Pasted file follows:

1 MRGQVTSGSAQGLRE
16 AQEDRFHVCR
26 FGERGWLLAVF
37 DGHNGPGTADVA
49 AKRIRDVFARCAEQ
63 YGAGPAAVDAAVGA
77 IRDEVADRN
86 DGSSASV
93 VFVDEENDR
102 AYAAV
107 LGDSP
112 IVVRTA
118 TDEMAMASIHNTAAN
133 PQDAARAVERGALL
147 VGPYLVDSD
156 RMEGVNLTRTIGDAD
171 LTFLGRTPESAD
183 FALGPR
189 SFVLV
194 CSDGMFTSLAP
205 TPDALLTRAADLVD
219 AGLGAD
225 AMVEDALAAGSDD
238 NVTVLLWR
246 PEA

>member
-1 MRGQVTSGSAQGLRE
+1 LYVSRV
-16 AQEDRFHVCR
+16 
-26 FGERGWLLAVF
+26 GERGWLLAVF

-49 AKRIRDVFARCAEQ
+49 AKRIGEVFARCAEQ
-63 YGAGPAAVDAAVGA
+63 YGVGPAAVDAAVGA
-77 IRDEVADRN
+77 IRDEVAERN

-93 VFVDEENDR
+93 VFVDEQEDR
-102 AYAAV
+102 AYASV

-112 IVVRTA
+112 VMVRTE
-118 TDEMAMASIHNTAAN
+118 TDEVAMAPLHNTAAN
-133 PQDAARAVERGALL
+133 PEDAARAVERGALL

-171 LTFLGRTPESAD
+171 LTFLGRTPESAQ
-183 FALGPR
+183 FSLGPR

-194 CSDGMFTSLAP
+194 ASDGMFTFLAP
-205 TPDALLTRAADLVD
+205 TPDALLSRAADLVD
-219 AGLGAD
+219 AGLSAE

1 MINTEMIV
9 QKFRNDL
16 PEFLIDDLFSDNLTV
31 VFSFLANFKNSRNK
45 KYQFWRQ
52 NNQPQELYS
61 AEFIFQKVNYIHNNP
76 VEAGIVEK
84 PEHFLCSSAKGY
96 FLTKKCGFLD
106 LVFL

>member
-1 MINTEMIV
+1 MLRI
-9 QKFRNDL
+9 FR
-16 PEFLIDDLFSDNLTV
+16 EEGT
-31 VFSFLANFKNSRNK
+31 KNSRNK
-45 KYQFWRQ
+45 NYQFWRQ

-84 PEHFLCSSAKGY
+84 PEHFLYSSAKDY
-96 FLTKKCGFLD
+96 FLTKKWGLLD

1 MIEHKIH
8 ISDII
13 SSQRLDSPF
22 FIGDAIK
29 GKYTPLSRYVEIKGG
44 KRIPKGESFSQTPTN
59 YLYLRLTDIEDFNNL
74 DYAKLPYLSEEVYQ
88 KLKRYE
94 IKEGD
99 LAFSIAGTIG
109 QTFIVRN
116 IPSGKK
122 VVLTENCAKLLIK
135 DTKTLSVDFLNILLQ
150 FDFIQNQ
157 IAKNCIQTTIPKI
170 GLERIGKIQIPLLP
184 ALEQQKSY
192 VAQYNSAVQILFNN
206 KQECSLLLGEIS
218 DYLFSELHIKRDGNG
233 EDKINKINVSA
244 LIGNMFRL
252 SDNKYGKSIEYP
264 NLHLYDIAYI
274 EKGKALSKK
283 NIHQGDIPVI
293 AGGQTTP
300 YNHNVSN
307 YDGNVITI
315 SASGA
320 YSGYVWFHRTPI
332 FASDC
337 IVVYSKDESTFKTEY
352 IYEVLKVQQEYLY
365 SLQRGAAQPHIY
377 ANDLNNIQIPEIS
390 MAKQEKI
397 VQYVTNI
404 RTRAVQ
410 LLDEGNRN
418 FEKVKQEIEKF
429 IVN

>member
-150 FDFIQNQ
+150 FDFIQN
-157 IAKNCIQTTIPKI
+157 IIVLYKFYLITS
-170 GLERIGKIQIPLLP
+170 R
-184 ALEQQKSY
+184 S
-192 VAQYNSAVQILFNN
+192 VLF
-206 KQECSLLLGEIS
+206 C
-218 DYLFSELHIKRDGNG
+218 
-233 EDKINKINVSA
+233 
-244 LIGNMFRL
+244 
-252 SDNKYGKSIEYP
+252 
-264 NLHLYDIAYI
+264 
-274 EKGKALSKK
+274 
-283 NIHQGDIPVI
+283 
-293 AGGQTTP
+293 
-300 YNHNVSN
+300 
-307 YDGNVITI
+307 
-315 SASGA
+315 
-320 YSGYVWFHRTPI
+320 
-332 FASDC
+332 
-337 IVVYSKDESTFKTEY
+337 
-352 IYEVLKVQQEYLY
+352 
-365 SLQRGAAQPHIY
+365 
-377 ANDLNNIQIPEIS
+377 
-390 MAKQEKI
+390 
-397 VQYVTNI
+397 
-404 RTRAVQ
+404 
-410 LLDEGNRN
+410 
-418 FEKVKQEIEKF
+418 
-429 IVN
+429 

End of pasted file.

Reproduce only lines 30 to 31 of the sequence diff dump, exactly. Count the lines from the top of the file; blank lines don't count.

+16 
-26 FGERGWLLAVF